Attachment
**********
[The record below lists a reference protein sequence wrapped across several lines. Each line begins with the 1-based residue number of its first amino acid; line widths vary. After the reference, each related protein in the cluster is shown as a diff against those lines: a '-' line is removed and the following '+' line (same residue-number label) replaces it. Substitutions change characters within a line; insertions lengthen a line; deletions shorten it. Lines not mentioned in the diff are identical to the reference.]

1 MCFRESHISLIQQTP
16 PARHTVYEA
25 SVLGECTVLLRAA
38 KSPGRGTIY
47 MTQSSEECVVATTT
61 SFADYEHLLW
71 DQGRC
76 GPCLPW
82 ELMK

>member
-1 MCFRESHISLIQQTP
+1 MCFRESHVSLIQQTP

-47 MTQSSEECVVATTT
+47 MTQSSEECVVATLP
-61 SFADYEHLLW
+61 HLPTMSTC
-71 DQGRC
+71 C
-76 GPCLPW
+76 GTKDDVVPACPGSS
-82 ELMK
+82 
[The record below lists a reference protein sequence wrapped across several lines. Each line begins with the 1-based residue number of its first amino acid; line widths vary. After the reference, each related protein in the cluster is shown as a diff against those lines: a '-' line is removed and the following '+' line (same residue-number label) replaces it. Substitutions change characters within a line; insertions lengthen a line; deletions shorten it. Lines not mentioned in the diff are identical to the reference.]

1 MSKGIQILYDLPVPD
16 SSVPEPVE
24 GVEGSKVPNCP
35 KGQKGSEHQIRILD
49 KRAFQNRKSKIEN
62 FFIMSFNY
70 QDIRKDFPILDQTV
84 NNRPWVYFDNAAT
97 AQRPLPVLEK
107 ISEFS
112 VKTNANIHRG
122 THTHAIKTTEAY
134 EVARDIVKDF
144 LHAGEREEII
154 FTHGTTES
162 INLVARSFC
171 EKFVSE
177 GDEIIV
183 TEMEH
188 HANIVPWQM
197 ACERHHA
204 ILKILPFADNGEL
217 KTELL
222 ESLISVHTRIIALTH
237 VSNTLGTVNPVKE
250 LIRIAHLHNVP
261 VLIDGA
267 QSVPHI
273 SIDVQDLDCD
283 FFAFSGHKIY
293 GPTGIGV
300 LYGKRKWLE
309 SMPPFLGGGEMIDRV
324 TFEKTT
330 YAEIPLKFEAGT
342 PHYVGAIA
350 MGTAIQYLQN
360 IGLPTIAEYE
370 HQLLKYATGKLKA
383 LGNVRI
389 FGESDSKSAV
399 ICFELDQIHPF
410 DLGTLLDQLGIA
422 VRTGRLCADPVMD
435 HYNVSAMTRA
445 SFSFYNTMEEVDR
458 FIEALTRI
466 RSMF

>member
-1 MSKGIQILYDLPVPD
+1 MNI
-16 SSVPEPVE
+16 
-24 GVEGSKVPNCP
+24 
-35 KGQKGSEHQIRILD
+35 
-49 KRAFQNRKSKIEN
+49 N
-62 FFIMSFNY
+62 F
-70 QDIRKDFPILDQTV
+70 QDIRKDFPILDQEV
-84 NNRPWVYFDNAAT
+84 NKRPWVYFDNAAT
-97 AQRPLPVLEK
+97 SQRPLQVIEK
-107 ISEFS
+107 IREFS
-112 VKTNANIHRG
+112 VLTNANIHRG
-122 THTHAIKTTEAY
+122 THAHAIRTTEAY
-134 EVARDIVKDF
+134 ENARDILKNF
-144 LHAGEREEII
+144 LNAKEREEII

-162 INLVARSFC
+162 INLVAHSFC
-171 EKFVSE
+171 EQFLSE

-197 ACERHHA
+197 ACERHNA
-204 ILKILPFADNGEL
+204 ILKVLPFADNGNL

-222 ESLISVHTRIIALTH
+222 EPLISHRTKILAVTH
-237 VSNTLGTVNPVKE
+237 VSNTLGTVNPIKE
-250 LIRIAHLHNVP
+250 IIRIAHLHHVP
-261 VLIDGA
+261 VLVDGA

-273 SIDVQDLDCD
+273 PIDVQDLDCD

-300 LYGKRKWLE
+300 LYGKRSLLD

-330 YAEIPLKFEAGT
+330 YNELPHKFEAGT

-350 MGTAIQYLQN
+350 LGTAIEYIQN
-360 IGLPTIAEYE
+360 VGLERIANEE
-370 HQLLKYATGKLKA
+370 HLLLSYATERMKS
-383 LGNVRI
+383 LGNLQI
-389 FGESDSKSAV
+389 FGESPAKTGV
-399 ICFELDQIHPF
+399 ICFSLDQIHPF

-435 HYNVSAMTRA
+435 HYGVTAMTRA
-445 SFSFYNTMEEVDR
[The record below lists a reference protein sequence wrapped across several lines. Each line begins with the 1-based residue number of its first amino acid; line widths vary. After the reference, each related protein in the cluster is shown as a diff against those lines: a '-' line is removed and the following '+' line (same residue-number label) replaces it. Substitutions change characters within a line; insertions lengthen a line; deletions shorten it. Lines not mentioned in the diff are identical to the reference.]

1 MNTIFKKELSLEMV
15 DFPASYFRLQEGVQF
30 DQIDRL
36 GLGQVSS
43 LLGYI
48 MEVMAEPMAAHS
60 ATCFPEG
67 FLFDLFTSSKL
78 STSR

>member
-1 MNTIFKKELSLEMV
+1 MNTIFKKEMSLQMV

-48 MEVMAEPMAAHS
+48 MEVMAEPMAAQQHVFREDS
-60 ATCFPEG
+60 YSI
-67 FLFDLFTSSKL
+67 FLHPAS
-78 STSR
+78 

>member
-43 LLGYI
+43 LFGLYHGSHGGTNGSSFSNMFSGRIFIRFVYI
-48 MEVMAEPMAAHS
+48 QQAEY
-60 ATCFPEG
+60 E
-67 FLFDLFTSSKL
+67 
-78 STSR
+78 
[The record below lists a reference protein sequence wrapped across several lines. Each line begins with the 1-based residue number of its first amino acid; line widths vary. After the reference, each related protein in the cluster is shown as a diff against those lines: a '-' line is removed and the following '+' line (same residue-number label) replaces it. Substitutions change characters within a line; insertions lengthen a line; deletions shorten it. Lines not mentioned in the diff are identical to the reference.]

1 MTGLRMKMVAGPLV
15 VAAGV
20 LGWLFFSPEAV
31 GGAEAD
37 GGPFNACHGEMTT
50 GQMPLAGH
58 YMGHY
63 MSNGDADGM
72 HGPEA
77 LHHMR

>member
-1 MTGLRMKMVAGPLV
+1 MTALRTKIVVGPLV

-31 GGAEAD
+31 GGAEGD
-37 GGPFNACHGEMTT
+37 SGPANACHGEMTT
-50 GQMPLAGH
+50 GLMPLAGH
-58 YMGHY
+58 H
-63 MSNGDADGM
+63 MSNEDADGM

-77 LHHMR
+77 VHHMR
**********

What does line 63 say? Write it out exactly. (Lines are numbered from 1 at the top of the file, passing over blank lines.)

370 HQLLKYATGKLKA